By Jonathan Stempel
NEW YORK (Reuters) -Wells Fargo & Co has agreed to pay $1 billion to settle a lawsuit accusing it of defrauding shareholders about its progress in recovering from a series of scandals over its treatment of customers.
U.S. District Judge Gregory Woods in Manhattan federal court granted preliminary approval on Tuesday to the all-cash settlement, which had been filed the night before.
The dollar amount had been suggested by a mediator. Woods scheduled a Sept. 8 hearing to consider final approval.
Wells Fargo has operated since 2018 under consent orders from the Federal Reserve and two other financial regulators requiring that it improve governance and oversight.
The fourth-largest U.S. bank is also subject to an asset cap by the Fed, limiting its growth and its ability to compete with larger rivals JPMorgan Chase & Co, Bank of America Corp and Citigroup Inc.
Shareholders accused Wells Fargo of overstating how well it was complying with those orders, and said the bank’s market value fell by more than $54 billion over two years ending in March 2020 as the shortcomings became known.
The San Francisco-based bank denied wrongdoing, and settled to eliminate the burden and cost of litigation, court papers show.
“While we disagree with the allegations in this case, we are pleased to have resolved this matter,” Wells Fargo said in a statement.
Lawyers for the plaintiffs may seek up to 19% of the settlement fund for legal fees.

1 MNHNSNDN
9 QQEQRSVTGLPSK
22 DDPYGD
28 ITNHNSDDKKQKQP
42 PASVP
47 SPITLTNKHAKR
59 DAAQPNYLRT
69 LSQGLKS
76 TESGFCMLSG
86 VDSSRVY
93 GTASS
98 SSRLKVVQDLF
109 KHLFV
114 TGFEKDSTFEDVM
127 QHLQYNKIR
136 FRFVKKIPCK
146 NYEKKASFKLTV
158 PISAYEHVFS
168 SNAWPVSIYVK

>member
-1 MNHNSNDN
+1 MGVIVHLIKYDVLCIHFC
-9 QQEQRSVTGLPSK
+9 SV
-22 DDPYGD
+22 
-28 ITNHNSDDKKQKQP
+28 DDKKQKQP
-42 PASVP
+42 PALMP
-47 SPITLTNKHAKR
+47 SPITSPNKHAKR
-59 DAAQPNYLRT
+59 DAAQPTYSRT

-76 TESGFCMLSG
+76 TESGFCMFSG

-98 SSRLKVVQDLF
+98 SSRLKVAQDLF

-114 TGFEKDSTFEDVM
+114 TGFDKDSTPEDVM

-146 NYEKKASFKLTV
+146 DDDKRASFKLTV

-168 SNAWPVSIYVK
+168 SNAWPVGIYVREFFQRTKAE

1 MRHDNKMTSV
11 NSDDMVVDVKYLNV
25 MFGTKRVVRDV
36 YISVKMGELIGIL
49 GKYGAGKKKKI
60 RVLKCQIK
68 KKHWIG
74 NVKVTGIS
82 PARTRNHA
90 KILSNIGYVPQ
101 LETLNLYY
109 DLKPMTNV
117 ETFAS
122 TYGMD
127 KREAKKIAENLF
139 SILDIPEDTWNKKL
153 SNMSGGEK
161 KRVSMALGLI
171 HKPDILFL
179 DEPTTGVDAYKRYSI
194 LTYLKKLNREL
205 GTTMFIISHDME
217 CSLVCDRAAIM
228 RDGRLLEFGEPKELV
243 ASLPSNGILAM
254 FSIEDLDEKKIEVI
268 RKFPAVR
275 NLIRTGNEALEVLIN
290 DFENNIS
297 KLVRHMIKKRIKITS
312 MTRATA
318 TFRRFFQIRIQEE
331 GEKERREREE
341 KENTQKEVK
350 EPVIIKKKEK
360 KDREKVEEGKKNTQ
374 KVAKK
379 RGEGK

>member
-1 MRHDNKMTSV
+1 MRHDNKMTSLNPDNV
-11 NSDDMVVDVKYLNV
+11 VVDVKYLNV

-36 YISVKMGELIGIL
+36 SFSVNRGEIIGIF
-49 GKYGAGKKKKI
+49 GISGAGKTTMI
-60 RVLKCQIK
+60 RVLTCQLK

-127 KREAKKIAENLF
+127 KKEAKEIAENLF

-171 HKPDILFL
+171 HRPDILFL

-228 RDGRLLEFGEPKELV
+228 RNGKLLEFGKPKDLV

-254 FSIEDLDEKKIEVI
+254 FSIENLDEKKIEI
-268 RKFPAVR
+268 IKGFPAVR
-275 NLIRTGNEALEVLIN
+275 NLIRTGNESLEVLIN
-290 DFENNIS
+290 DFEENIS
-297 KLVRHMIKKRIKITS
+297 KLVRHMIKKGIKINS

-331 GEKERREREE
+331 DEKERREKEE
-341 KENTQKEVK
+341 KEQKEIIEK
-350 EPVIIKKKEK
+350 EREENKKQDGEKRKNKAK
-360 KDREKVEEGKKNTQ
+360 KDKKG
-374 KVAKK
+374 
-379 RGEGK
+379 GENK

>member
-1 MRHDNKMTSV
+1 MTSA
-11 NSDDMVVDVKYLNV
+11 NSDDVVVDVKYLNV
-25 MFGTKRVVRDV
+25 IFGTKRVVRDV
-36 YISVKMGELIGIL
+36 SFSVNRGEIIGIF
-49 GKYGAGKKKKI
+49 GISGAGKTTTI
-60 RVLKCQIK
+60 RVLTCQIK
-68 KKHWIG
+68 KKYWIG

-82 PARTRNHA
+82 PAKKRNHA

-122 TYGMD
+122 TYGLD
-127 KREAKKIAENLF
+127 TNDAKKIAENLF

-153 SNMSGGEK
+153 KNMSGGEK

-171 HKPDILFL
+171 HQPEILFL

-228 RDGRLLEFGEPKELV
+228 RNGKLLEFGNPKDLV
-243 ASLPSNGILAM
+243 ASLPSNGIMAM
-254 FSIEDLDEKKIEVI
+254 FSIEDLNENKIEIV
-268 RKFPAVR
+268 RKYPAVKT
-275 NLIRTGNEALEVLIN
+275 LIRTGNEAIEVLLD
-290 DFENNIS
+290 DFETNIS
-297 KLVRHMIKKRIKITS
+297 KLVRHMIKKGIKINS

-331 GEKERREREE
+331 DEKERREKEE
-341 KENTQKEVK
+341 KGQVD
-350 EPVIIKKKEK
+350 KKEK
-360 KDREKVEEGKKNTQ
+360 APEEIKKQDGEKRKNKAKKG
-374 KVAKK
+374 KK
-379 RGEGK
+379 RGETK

Wells Fargo has since 2016 paid or set aside several billion dollars to resolve regulatory probes and litigation over its business practices.
These practices included opening about 3.5 million accounts without customer permission, and charging hundreds of thousands of borrowers for auto insurance they did not need.
Chief Executive Charlie Scharf has said repairing the 171-year-old bank founded by Henry Wells and William Fargo has taken longer than he expected when he took over in 2019.
“When I arrived, we did not have the culture, effective processes, or appropriate management oversight in place to remediate weaknesses on a timely basis,” he said in his March 3 letter to shareholders. “Today, we approach these issues differently.”
The case is In re Wells Fargo & Co Securities Litigation, U.S. District Court, Southern District of New York, No. 20-04494.
(Reporting by Jonathan Stempel in New York; Editing by Simon Cameron-Moore and Nick Zieminski)